- A new genomic test can obtain results from blood samples much faster than the traditional methodology that takes days or weeks. It works by matching the DNA or RNA of microbes in a patient’s bodily fluid against vast databases of all known bacteria, viruses or fungi that can sicken humans.
- Once it rapidly sorts through the data, it picks out the pathogen most likely making a patient sick.
- It’s part of a new generation of lab tests under development, many of which can produce results in hours, revolutionizing the way doctors diagnose and treat infections. Considering the coronavirus epidemic in China and now traveling around the world, getting test results quickly is more urgent than ever. (NYT)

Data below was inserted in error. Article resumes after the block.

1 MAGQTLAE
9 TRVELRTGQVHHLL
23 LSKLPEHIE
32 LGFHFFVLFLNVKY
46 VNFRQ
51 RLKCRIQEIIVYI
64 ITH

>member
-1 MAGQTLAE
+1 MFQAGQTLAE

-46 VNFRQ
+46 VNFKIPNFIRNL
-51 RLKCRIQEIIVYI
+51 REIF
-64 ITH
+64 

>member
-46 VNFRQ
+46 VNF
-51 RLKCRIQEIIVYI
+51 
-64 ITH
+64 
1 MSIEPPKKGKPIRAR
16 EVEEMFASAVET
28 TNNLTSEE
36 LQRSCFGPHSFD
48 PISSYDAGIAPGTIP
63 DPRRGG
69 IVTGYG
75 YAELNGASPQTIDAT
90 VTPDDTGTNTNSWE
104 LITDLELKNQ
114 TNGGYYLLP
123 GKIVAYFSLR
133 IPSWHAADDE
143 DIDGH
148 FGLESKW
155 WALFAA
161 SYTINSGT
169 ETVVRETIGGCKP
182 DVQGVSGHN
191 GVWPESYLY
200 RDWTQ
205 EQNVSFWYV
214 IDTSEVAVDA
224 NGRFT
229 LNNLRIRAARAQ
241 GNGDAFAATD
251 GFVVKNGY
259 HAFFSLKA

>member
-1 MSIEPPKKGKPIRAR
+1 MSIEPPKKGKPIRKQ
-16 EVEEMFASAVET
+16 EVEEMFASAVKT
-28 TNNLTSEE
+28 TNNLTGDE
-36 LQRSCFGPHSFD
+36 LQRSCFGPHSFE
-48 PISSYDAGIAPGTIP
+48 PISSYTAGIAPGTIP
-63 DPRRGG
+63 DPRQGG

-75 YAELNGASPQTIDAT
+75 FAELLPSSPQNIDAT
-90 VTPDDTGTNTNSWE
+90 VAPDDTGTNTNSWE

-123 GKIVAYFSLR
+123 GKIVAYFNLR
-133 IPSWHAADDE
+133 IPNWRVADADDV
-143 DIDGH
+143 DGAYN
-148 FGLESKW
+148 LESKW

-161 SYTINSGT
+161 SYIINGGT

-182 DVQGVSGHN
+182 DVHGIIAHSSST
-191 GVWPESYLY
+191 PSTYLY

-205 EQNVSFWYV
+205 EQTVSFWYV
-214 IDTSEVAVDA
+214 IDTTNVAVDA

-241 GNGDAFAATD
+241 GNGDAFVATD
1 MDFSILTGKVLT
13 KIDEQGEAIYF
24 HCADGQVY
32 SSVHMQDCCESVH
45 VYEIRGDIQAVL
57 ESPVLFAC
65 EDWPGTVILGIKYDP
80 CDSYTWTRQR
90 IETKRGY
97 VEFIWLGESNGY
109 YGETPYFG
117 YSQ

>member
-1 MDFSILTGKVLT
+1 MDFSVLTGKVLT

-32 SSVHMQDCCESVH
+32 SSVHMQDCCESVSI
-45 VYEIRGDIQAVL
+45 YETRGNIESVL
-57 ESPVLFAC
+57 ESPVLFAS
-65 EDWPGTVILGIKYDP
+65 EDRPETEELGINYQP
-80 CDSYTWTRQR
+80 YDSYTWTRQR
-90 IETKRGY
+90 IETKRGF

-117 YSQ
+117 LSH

Additional Loose NutsReads
- We enjoy planking for exercising but that’s for a few minutes. A few hours? Only a Marine could enjoy that: 5 World planking record set by ex-marine, aged 62 (BBC)
- I hope George Hood the planker is reading this article now: Soreness is good and scales are pointless: the 10 biggest myths in fitness (Guardian)
- The ethereal art of fog-catching (BBC)
- Katherine Johnson, NASA mathematician depicted in ‘Hidden Figures,’ dies at 101 (NBC)
- Can Germans’ right to switch off survive the digital age? (BBC)
“Facing it, always facing it, that’s the way to get through. Face it.” – Joseph Conrad